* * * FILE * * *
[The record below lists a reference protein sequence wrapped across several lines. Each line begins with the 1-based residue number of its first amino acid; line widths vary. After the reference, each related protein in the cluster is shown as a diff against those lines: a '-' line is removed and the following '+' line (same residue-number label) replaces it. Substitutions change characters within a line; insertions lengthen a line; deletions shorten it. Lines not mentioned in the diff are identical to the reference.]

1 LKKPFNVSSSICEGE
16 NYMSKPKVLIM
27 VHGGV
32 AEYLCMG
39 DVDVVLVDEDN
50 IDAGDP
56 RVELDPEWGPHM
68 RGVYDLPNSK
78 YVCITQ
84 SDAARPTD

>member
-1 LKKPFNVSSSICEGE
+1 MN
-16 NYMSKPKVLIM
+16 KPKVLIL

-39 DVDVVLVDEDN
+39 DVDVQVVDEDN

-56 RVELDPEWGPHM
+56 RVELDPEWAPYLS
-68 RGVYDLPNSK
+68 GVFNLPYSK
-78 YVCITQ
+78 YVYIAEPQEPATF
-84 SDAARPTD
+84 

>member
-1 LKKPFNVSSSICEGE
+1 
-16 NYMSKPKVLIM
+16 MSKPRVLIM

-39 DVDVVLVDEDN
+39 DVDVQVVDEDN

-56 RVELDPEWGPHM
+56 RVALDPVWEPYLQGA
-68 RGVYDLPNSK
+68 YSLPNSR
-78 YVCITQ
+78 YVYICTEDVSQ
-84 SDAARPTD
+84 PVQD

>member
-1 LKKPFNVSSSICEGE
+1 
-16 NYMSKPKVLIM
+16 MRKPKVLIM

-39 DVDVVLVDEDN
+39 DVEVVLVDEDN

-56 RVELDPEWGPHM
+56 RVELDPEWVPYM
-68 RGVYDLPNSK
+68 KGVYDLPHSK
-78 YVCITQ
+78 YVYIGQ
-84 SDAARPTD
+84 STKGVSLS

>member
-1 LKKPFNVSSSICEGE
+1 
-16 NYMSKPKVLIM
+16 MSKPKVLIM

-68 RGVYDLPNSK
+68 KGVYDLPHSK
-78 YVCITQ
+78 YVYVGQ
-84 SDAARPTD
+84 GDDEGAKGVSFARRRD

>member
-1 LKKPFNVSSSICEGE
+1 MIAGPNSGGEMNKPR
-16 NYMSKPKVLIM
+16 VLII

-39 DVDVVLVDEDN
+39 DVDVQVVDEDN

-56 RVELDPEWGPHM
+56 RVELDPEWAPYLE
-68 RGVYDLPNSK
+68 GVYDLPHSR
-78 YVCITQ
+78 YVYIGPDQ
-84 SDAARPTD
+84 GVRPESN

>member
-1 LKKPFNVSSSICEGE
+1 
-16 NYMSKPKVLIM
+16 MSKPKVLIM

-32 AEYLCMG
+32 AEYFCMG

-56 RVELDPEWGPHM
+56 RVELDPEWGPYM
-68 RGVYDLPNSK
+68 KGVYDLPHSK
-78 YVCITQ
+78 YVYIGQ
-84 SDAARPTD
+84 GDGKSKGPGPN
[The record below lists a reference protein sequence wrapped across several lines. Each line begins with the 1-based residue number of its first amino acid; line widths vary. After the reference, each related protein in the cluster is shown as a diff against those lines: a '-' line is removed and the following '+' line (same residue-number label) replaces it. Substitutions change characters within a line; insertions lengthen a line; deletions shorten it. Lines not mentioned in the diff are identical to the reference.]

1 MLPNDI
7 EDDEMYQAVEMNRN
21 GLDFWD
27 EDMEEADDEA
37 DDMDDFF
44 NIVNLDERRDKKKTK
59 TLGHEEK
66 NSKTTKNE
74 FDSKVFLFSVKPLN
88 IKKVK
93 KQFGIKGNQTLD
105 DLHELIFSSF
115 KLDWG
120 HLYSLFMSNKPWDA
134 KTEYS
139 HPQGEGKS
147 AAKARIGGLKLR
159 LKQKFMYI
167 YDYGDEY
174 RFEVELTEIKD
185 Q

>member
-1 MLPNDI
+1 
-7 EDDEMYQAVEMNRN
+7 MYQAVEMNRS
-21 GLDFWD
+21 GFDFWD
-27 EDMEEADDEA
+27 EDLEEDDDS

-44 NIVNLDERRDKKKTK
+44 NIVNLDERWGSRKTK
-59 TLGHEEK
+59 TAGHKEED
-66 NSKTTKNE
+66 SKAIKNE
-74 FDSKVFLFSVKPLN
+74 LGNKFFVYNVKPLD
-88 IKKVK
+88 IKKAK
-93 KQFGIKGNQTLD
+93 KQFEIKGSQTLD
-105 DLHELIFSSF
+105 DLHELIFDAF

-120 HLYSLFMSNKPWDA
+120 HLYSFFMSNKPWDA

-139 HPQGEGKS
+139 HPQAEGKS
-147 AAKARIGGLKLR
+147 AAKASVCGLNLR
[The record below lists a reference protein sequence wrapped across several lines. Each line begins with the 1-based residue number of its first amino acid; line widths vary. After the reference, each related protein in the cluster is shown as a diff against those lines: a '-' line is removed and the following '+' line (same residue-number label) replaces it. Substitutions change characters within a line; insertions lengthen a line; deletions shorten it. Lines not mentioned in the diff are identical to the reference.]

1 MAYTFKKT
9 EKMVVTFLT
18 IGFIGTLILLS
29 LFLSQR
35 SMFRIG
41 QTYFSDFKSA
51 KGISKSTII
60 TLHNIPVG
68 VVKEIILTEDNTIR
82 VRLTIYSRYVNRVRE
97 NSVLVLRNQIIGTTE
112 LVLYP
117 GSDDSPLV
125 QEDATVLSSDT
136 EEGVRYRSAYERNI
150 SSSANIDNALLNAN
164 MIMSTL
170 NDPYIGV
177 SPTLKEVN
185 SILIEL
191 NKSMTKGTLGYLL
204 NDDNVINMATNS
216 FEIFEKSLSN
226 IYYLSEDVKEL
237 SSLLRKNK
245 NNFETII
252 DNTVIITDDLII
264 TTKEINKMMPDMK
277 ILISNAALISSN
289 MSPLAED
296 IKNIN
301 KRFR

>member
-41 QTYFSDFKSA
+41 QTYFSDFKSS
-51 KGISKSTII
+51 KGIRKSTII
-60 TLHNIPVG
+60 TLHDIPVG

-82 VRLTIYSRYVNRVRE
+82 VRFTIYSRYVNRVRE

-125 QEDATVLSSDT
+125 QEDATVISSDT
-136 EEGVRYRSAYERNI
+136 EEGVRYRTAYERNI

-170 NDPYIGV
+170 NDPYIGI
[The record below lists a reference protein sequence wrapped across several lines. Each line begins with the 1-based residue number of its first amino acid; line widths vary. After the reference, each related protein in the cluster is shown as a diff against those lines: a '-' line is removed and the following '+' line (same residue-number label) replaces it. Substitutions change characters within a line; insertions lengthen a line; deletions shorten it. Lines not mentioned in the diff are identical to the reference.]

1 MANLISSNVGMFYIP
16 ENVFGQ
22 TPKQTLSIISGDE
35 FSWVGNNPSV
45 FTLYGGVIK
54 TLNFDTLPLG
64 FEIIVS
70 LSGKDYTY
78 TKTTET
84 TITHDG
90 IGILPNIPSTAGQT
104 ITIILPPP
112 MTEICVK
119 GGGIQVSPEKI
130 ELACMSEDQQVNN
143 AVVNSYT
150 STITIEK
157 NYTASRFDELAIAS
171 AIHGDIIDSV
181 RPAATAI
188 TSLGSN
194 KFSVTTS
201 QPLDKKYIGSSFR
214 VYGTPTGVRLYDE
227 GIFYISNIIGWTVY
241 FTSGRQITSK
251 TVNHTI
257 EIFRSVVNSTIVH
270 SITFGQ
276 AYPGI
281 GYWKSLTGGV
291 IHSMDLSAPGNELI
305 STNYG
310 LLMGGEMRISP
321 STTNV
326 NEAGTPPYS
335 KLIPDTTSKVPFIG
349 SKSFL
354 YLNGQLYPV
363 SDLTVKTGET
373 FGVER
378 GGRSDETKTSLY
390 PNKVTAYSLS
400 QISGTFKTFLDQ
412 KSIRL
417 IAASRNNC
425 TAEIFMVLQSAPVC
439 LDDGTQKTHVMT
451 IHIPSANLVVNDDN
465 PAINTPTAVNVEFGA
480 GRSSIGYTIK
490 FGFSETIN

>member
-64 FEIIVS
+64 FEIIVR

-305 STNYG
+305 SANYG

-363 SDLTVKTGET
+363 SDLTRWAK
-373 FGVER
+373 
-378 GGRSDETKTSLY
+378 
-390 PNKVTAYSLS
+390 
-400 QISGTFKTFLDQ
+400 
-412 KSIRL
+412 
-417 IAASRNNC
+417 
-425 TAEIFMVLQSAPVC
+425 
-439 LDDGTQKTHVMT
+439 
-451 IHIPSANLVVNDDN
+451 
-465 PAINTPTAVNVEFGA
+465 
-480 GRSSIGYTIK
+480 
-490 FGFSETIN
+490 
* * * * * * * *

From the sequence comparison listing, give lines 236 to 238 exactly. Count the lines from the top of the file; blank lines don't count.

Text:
354 YLNGQLYPV
363 SDLTVKTGET
373 FGVER